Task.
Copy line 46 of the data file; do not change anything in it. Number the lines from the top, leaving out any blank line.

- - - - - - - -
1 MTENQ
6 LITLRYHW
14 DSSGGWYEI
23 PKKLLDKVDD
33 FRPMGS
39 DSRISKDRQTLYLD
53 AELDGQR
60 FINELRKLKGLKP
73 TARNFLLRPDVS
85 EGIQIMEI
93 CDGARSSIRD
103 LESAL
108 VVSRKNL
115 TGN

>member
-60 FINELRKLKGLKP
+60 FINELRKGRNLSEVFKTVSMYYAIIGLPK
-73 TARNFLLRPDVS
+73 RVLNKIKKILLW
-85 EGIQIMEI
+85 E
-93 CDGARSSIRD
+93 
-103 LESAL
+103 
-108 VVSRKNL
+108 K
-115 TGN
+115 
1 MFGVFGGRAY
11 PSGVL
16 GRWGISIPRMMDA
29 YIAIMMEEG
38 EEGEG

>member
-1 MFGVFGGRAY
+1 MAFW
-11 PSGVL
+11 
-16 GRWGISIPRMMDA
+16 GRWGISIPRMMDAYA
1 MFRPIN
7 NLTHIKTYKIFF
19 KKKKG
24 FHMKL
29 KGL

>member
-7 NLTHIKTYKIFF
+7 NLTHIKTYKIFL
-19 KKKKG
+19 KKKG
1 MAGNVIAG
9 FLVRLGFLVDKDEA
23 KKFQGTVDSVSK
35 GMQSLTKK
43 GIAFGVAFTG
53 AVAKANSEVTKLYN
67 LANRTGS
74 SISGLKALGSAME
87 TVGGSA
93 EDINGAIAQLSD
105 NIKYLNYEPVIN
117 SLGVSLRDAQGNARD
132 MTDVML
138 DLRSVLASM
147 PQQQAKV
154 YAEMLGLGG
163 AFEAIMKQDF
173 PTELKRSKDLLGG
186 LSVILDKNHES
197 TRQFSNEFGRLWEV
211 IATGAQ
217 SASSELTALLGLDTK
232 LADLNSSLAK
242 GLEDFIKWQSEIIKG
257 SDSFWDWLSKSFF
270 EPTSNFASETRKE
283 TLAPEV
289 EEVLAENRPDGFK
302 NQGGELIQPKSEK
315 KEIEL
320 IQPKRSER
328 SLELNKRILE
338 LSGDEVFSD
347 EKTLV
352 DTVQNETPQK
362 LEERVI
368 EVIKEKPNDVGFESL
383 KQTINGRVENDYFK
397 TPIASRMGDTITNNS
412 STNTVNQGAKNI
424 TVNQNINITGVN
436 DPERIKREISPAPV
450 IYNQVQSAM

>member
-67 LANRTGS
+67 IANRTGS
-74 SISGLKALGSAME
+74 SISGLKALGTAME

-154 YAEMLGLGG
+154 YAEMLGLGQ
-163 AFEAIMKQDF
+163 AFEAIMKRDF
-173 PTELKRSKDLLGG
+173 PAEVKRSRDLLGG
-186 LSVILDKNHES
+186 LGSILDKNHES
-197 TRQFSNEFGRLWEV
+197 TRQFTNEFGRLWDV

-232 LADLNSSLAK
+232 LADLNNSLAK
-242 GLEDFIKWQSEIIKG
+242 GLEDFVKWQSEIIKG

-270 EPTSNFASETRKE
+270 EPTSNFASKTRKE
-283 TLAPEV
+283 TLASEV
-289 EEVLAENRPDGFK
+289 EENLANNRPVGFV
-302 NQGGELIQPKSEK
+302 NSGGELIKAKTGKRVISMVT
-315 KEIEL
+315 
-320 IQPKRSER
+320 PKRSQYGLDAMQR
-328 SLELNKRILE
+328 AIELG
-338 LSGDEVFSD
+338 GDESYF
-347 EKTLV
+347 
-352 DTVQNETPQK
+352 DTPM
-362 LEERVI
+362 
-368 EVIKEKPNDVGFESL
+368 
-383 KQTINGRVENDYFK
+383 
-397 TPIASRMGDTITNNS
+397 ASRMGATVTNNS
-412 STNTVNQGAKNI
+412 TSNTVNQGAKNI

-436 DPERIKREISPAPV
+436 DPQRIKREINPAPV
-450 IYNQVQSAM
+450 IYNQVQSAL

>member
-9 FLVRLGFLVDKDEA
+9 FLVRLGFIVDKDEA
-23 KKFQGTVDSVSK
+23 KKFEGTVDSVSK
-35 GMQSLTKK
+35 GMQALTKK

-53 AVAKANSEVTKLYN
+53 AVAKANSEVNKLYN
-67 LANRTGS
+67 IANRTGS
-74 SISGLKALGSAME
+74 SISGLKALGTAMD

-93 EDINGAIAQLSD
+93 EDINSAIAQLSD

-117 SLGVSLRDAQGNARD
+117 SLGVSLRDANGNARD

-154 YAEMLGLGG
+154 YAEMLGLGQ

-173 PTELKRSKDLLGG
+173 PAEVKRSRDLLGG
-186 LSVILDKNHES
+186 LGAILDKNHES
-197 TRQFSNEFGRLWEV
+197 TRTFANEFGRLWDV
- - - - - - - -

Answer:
29 KGL